The Occupational Safety and Health Administration says thousands of workers nationwide, including in Ohio, are exposed to the hazards of working machine parts every day. If company owners fail to comply with safety regulations related to the dangers posed by unguarded machines, workers can suffer injuries that may lead to permanent disability. OSHA identified an Ohio company as one of those at which employees may be at risk of amputation injuries.

OSHA investigated the manufacturer of bolts and nuts for exposing its workers to amputation hazards. Investigators found a lack of clear safety protocols related to working equipment and machines. Machines were not fitted with safety guards to prevent workers from coming into contact with dangerous moving parts. Also, OSHA regulations require lockout/tagout procedures to be in place to ensure that machines are not accidentally activated while maintenance or cleaning activities are performed. Investigators found that such procedures were not in place.

An area director of OSHA said workers do quick fixes on machines even when those machines can accidentally be activated at any time because no preventions are in place. It is also not uncommon for employees to reach into machines to remove product jams without first deactivating them. Safety guards around exposed parts can prevent these actions and, also, amputation injuries. Employers must ensure that their workers are protected in all situations.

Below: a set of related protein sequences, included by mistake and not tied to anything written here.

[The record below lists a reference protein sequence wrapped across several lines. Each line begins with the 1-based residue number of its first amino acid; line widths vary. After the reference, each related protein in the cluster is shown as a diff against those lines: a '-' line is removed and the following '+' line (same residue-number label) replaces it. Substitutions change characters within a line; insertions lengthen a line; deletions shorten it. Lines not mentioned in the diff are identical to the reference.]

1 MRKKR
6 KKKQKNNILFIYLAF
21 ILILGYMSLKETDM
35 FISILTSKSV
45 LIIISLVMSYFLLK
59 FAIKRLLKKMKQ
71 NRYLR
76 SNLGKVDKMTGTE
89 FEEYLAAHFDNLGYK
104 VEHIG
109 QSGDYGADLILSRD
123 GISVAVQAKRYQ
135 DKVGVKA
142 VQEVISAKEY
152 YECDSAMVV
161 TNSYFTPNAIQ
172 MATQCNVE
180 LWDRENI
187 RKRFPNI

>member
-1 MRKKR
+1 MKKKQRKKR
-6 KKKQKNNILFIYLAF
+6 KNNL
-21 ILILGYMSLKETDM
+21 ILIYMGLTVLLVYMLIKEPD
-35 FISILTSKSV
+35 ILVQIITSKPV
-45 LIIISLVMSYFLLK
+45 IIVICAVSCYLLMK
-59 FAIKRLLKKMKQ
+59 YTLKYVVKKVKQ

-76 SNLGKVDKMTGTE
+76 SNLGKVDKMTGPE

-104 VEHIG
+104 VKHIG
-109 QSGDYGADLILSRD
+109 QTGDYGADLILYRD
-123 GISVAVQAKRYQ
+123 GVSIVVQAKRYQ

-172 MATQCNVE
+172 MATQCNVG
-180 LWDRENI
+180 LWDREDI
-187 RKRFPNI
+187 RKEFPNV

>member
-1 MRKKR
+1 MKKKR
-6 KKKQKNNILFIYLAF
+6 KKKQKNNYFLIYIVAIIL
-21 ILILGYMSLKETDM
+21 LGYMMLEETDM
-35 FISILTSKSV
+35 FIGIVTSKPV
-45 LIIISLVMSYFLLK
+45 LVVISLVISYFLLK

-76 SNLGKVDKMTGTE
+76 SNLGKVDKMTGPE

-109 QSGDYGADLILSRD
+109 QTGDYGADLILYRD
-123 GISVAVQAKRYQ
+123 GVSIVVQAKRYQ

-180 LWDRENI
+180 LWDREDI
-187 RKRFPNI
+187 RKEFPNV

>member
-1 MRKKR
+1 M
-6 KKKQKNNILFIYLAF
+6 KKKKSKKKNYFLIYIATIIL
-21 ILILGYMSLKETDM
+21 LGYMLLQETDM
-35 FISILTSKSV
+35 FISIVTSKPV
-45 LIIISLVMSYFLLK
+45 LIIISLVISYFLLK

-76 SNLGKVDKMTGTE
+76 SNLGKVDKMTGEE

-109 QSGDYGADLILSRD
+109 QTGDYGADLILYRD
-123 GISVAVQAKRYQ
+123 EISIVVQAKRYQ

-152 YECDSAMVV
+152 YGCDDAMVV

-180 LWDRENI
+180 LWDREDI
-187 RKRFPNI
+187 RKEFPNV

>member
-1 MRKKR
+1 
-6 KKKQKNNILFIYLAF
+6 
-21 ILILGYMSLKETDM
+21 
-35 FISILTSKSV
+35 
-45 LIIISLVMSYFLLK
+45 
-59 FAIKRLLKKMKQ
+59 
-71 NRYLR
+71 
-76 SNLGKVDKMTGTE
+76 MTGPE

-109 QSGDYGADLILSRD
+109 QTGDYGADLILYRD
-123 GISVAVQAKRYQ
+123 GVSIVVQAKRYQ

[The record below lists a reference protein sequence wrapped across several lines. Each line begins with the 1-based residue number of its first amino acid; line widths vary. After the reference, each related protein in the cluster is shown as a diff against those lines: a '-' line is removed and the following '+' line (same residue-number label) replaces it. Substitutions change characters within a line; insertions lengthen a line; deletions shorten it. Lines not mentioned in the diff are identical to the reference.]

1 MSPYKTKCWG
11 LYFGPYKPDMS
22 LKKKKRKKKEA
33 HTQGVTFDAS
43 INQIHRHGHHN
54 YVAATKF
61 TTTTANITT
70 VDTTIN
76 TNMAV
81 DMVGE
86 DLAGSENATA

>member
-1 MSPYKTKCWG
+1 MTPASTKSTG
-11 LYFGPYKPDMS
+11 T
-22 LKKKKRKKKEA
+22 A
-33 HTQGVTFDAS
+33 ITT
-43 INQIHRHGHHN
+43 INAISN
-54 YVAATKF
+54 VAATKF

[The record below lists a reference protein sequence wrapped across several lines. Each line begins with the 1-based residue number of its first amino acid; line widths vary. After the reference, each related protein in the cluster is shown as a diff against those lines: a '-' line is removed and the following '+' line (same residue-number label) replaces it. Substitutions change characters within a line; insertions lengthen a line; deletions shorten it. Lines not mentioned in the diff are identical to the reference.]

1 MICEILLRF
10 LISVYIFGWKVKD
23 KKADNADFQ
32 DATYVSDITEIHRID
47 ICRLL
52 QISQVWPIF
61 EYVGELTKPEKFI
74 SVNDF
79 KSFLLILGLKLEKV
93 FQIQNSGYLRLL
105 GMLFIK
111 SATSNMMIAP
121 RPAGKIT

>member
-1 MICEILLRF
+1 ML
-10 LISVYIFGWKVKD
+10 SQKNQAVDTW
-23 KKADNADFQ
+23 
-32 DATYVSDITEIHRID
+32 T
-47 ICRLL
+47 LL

Any Ohio worker who has suffered a permanent disability as the result of an on-the-job injury will naturally have to adjust to new his or her physical limitations. Such an injury can jeopardize a person’s ability to earn an income, and future medical treatment may be required. Although victims of amputation injuries can personally pursue benefits claims through the workers’ compensation insurance system, some choose to utilize the guidance and support of experienced attorneys who can work toward obtaining the maximum amount of benefits.

Source:, “OSHA cites Berea manufacturer for alleged amputation risks“, Rachel Abbey McCafferty, Jan. 25, 2016